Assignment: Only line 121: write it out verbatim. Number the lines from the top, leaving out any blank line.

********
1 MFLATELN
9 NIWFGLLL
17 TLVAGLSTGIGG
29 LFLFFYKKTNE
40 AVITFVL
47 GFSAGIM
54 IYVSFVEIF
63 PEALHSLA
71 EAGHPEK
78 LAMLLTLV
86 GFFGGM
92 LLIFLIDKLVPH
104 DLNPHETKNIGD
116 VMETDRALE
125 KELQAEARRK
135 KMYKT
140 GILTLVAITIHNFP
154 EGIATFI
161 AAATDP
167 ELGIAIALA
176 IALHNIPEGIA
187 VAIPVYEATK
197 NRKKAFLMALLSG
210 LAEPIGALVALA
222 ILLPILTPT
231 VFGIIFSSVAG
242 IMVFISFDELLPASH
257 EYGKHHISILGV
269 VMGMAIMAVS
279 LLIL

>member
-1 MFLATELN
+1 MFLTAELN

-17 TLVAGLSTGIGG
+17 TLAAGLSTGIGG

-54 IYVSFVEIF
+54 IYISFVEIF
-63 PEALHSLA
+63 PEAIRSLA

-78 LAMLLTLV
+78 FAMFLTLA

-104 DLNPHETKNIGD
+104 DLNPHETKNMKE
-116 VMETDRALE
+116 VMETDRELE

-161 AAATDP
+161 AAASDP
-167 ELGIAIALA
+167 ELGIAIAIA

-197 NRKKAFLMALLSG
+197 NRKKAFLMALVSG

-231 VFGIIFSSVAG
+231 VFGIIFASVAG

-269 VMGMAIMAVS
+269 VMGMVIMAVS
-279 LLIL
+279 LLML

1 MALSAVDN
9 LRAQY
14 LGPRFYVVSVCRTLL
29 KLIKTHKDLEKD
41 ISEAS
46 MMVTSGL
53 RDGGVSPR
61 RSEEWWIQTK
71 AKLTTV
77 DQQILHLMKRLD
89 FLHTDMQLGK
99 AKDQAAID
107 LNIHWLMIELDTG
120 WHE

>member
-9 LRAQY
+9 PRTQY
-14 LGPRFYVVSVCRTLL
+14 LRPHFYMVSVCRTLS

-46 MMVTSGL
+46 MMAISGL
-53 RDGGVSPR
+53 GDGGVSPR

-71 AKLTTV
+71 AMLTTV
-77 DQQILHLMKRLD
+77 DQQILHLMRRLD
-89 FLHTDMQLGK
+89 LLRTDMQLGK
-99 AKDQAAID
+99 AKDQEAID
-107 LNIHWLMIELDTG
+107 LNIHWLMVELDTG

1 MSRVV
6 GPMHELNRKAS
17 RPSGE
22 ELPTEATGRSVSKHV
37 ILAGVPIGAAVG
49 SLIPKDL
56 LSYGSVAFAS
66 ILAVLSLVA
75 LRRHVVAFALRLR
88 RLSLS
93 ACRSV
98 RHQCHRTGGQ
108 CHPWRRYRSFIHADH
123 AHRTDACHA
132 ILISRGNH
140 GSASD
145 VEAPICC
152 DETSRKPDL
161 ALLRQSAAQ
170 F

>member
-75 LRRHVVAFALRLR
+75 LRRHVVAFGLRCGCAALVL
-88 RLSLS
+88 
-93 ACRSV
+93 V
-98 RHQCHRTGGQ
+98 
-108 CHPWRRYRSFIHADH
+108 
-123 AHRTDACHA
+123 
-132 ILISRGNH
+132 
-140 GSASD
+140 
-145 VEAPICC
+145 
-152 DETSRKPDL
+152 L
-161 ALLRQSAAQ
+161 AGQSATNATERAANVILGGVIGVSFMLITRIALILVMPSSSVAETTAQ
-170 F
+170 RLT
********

+108 